You can see the wellness in the children’s faces. Obesity levels are down, and the ability of the children to concentrate on their work in class is up.

If they can achieve those results in one of the poorest neighbourhoods in New Zealand, I believe any school should be able to do it.

That’s why I’m looking for all political parties to support my Food In Schools Bill that will come before Parliament in the next few weeks. Through many conversations with parents, doctors, teachers, school principals and schoolchildren themselves, I have become convinced that free food solves nothing.

I now believe that each school community should be resourced to find and deliver its own long-term food solutions.

We should be supporting schools to teach children the lifelong skills of self-sufficiency, nutrition and gardening that our parents and grandparents knew well. Somehow those skills seem to have skipped a generation, but our children deserve to have a chance at self-reliance.

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Shearer says Iraq needs non-military assistance…like this?

David Shearer says that Iraq doesn’t need military assistance in fighting ISIS, instead it needs non-military assistance.

Iraq’s government is lukewarm on military assistance from New Zealand and “smashing” Islamic State won’t solve the war-torn country’s problems, Labour’s David Shearer says.

Foreign minister Ibrahim al-Jafaari was in Auckland last week for talks on what the Government can contribute to the battle against Islamic State extremists.

On offer are 40-100 troops to train Iraq’s military forces in a non-combat role. However, a sticking point is whether the Kiwis will be able to provide security, after Jafaari suggested protection would come from Iraqi troops.

Labour leader Andrew Little and foreign affairs spokesman David Shearer met with Jafaari, after his talks with foreign minister Murray McCully. Labour are opposed to the plan to send military trainers – but Shearer appears open to other forms of assistance.

He says Jafaari was more enthusiastic about the non-military support that New Zealand could provide.

Outside of airstrikes and intelligence gathering – which New Zealand can’t help with – the strife-torn country needs capacity building support, Shearer said. Jafaari was especially interested in agricultural know-how.

“That [help] doesn’t have to be military. What they would like to see is more countries in there supporting them. [Jafaari] started [the meeting] off by saying 90 per cent of Iraq’s foreign income is through oil. Oil has just gone down dramatically in price, so they are suffering really badly as a result, they don’t have that economic base there anymore.

“They never had other industries, they effectively had state-owned enterprises which were these huge corrupt industries at one end and barber shops and corner shops at the other end. There was no middle-sized businesses that employ people.”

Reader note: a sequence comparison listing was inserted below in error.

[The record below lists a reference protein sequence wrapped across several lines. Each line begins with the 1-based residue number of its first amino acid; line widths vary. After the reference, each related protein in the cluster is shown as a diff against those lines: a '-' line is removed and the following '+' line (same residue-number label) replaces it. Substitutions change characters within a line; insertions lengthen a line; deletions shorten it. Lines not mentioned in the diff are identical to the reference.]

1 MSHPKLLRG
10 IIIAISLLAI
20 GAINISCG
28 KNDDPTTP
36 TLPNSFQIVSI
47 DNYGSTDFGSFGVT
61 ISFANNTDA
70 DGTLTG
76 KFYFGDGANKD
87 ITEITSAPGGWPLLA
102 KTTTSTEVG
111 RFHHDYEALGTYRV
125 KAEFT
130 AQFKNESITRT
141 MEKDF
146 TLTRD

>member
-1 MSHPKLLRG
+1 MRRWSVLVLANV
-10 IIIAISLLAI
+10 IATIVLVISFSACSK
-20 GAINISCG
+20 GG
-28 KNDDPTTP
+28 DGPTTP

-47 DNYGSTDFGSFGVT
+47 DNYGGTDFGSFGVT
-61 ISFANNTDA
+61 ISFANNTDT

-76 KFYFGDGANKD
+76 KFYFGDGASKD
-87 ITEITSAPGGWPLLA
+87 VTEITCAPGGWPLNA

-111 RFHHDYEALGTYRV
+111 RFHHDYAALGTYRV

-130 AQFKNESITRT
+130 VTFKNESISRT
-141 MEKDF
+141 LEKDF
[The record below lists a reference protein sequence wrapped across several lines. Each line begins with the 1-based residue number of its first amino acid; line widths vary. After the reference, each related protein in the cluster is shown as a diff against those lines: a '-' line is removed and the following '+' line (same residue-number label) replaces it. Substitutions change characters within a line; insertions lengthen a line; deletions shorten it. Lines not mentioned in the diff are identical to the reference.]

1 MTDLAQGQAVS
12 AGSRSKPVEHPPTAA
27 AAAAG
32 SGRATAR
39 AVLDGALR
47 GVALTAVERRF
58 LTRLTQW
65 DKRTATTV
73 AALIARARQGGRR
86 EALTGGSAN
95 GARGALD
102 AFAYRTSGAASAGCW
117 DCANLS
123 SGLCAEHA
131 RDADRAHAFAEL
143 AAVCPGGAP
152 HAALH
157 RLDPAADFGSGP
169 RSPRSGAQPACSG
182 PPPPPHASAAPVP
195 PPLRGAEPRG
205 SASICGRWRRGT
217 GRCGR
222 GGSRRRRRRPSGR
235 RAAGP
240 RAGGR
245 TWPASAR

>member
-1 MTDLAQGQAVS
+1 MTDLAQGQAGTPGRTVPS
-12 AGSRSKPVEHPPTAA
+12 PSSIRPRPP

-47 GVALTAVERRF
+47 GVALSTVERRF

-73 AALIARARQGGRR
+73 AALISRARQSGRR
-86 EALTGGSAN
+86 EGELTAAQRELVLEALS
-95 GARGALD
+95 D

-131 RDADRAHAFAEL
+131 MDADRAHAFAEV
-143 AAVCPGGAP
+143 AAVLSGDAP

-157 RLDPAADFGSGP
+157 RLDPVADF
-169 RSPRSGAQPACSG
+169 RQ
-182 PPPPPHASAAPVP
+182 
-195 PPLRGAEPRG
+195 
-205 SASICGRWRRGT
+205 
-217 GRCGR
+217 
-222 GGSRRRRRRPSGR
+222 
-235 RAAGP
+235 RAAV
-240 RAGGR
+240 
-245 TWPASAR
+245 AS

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Three good reasons from a lefty as to why we should take the fight to ISIS

Paul Buchanan is a lefty…he is an expert on international relations and also on conflicts and military issues.

It is not often I agree with him, we are on opposite sides of the political coin.

However he provides three good reason for New Zealand helping to take the fight to ISIS.

There are three specific reasons why NZ has to join the fight, two practical and one principled.

The practical reasons are simple: First, NZ’s major security allies, the US, UK and Australia, are all involved as are France, Germany and others. After the signing of the Wellington and Washington security agreements, NZ became a first tier security partner of the US, and as is known, it is an integral member of the 5 Eyes signals intelligence network. It therefore cannot renege on its security alliance commitments without a serious loss of credibility and trust from the countries upon which it is most dependent for its own security.

Secondly, most of New Zealand’s primary diplomatic and trading partners, including those in the Middle East, are involved in the anti-IS coalition. Having just secured a UN Security Council temporary seat at a time when the UN has repeatedly issued condemnations of IS, and having campaigned in part on breaking the logjam in the UNSC caused by repeated use of the veto by the 5 permanent members on issues on which they disagree (such as the civil war in Syria), NZ must back up its rhetoric and reinforce its diplomatic and trade relations by committing to the multinational effort to defeat IS. Refusing to do so in the face of requests from these partners jeopardises the non-military relationships with them.